Signs of growth: Australian manufacturing records positive PMI
In a positive result not seen since July 2011, the September 2013 Australian Performance of Manufacturing Index (PMI) has recorded an overall score of 51.7 points – above the mark of 50 separating expansion and contraction.
The Australian Industry Group's seasonally-adjusted index, released every month, rose from 46.4 in August for a swing of 5.3 points. At the time, this was reported as the 26th consecutive month of contraction, representing the longest such period in the PMI's 21-year history.
On the back of the recent federal election victory by the Coalition and the declining value of the Australian dollar, Australian manufacturers appear optimistic of future industry growth.
Respondents of the latest survey cited factors such as lower interest rates, improved sentiment and actual orders from Australian-based customers as major reasons for the expansion in manufacturing activity.
According to the key findings of the index expansion was strongest in the food, beverages and tobacco sub-sector, which recorded its best result since March 2012 with a score of 60.1, while mild expansion was also evident in some of the smaller sub-sectors including petroleum, coal, chemicals and rubber products (54.1, highest since April 2011).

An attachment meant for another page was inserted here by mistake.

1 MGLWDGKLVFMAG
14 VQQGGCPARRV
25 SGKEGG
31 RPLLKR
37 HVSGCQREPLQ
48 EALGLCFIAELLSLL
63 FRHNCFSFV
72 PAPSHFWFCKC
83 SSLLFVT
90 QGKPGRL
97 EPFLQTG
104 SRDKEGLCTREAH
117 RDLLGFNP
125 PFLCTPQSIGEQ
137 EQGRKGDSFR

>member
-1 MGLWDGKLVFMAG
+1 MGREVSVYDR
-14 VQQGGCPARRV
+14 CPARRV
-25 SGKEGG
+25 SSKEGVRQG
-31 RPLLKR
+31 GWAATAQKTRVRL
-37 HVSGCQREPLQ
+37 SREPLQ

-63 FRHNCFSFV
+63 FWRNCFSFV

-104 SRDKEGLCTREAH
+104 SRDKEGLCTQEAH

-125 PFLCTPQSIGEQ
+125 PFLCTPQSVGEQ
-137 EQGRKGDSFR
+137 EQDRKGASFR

"The index for the large metal products sub-sector improved to 32.5 points in September, but it remains close to the historically low levels seen in recent months," the Ai Group report stated.
The large machinery and equipment sub-sector declined to 39.7 points in September. This sub-sector has been indicating contraction since January 2012.
"Businesses report there is still a strong preference among many customers to repair or modify existing machinery rather than to replace it, which is dampening demand for new machinery but providing a subtle boost to those who specialise in supplying parts and maintenance services," according to the index summary.
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